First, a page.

Valladares wrote in his memoir, “The mass execution was ordered by Raúl Castro and attended by him personally. Nor was it an isolated instance; other officers in Castro’s guerrilla forces shot ex-soldiers en masse without a trial, without any charges of any kind lodged against them, simply as an act of reprisal against the defeated army.” 

Mr. President, I’ve never been to my father’s homeland. I’ve never been to Cuba. My father has not returned to Cuba in sixty years, in over sixty years. I look forward to one day visiting Cuba, hopefully with my dad, my Tia Sonia, by cousin Bibi, and seeing a free Cuba, where people can live according to their beliefs without fear of imprisonment, violence, or oppression.  But Mr. President, under the dictator Raul Castro, today is not that day.  The people of Cuba need to know there are still those in America who understand that and stand with them, not the corrupt and vicious crime family that has oppressed them for so long. That has enriched themselves, accumulating millions and millions of dollars in personal wealth, living like emperors and kings, while they’ve oppressed the people of Cuba.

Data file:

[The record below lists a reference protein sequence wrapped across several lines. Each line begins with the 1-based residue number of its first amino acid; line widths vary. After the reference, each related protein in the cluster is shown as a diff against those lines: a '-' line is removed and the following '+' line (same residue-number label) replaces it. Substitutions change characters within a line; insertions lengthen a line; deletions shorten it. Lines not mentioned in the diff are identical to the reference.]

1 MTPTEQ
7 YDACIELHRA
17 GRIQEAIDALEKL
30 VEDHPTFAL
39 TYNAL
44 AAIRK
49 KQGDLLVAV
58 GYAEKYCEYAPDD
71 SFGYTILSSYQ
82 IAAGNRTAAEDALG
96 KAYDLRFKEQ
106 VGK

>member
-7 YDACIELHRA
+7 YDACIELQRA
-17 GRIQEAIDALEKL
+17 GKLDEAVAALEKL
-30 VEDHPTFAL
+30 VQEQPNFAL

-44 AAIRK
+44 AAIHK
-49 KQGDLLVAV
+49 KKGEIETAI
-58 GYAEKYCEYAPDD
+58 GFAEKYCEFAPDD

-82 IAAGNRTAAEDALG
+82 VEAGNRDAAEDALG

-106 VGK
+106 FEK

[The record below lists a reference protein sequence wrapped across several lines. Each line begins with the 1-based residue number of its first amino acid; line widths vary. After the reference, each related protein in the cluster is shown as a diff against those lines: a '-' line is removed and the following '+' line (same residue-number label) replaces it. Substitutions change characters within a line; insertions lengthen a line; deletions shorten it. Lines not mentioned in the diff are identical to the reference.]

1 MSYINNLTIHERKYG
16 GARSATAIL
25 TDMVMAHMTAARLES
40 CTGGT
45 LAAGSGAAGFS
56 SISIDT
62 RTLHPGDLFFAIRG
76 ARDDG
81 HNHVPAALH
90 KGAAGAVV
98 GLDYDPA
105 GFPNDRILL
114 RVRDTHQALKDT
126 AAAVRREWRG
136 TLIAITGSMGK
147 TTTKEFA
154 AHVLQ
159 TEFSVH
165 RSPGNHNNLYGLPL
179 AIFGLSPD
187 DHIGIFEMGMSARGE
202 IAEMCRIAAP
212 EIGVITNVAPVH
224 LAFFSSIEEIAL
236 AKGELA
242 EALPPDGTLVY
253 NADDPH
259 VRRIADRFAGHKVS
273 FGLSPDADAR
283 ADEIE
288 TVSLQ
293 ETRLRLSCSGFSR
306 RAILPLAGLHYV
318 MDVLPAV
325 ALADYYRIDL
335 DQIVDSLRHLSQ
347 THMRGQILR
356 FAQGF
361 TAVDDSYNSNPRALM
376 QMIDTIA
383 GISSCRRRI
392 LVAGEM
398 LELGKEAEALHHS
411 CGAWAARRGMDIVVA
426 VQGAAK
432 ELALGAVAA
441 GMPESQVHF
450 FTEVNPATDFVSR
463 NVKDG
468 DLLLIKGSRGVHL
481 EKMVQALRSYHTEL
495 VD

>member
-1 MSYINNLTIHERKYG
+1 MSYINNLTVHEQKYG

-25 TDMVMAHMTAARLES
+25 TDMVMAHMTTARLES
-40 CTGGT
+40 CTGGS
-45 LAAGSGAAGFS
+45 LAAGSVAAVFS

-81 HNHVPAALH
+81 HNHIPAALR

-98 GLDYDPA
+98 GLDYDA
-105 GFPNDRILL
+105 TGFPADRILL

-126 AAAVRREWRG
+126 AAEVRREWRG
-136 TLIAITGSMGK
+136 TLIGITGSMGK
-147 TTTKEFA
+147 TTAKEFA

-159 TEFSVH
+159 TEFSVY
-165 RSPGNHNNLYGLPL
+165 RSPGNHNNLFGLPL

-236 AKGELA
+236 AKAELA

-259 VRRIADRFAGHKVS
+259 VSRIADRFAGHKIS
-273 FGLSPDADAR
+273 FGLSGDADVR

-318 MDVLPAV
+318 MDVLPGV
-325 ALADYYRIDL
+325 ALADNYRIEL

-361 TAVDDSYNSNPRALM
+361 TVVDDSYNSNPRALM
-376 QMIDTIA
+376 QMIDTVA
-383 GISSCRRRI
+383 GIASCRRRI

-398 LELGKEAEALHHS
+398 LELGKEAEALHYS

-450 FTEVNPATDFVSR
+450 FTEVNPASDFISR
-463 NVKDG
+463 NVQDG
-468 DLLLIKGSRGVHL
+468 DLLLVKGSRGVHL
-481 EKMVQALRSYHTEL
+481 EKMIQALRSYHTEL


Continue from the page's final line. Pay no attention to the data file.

You know, those in Hollywood, those in the academy, those in the Obama administration, they think that communism is about equality. There is nothing equal about Cuban communism, other than equality of suffering, other than equality of misery, other than equality of hopelessness. The Cuban communist regime, the army acts as the enforcers for the dictators who live opulent lifestyles while oppressing the masses. There’s a word for that, it’s called evil. It’s not simply an interesting way to govern a society, it is the face of oppression, the face of dictatorship, the face of evil.

Let there be no mistake, Fidel Castro was evil. Anyone who systematically murders and tortures and oppresses people for over six decades embodies evil. And I have no doubt that, right now today, Fidel Castro is facing the ultimate judgment. That is cause for celebration, but I look forward to celebrating the end of his dictatorship and his repressive regime. Thank you Mr. President. I yield the floor and suggest the absence of a quorum.